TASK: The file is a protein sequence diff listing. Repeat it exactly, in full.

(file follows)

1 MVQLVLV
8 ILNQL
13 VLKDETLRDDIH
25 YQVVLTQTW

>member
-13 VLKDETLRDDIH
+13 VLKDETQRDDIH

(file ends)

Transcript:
1 MVQLVLV
8 ILNQL
13 VLKDETLRDDIH
25 YQVVLTQTW

>member
-13 VLKDETLRDDIH
+13 VLKDETQRDDIH